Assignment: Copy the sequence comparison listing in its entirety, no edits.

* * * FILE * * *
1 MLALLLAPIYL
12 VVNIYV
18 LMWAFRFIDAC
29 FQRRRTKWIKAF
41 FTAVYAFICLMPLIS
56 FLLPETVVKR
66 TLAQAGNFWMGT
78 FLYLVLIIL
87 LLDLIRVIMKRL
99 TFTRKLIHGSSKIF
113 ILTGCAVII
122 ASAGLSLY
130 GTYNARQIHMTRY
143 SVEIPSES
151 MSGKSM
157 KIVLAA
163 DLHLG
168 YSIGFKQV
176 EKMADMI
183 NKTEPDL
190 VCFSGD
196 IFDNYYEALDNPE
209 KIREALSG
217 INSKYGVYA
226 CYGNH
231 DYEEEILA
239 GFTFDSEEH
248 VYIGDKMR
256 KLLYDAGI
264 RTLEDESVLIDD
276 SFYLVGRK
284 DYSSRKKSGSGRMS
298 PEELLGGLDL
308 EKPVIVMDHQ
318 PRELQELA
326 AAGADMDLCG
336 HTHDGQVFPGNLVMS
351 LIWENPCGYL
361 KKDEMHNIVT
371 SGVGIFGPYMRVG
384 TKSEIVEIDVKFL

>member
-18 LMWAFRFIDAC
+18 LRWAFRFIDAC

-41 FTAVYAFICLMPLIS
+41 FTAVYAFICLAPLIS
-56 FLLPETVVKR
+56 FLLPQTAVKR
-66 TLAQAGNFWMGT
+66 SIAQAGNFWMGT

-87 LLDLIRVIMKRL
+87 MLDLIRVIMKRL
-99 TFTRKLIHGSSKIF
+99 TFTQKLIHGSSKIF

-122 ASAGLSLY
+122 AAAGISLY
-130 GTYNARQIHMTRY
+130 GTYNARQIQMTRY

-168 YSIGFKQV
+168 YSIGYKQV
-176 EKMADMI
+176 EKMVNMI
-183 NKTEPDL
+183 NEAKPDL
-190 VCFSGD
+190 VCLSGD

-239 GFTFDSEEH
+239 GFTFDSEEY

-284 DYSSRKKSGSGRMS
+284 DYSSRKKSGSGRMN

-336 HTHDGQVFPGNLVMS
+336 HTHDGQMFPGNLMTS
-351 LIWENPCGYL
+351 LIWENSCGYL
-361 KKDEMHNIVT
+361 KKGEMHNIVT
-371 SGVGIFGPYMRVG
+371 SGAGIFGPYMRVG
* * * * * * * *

1 MLALLLAPIYL
12 VVNIYV
18 LMWAFRFIDAC
29 FQRRRTKWIKAF
41 FTAVYAFICLMPLIS
56 FLLPETVVKR
66 TLAQAGNFWMGT
78 FLYLVLIIL
87 LLDLIRVIMKRL
99 TFTRKLIHGSSKIF
113 ILTGCAVII
122 ASAGLSLY
130 GTYNARQIHMTRY
143 SVEIPSES
151 MSGKSM
157 KIVLAA
163 DLHLG
168 YSIGFKQV
176 EKMADMI
183 NKTEPDL
190 VCFSGD
196 IFDNYYEALDNPE
209 KIREALSG
217 INSKYGVYA
226 CYGNH
231 DYEEEILA
239 GFTFDSEEH
248 VYIGDKMR
256 KLLYDAGI
264 RTLEDESVLIDD
276 SFYLVGRK
284 DYSSRKKSGSGRMS
298 PEELLGGLDL
308 EKPVIVMDHQ
318 PRELQELA
326 AAGADMDLCG
336 HTHDGQVFPGNLVMS
351 LIWENPCGYL
361 KKDEMHNIVT
371 SGVGIFGPYMRVG
384 TKSEIVEIDVKFL

>member
-18 LMWAFRFIDAC
+18 LRWAFRFIDAC

-41 FTAVYAFICLMPLIS
+41 FTAVYAFICLAPLIS
-56 FLLPETVVKR
+56 FLLPQTAVKR
-66 TLAQAGNFWMGT
+66 SIAQAGNFWMGT

-87 LLDLIRVIMKRL
+87 MLDLIRVIMKRL
-99 TFTRKLIHGSSKIF
+99 TFTQKLIHGSSKIF

-122 ASAGLSLY
+122 AAAGISLY
-130 GTYNARQIHMTRY
+130 GTYNARQIQMTRY

-168 YSIGFKQV
+168 YSIGYKQV
-176 EKMADMI
+176 EKMVNMI
-183 NKTEPDL
+183 NEAKPDL
-190 VCFSGD
+190 VCLSGD

-239 GFTFDSEEH
+239 GFTFDSEEY

-284 DYSSRKKSGSGRMS
+284 DYSSRKKSGSGRMN

-336 HTHDGQVFPGNLVMS
+336 HTHDGQMFPGNLMTS
-351 LIWENPCGYL
+351 LIWENSCGYL
-361 KKDEMHNIVT
+361 KKGEMHNIVT
-371 SGVGIFGPYMRVG
+371 SGAGIFGPYMRVG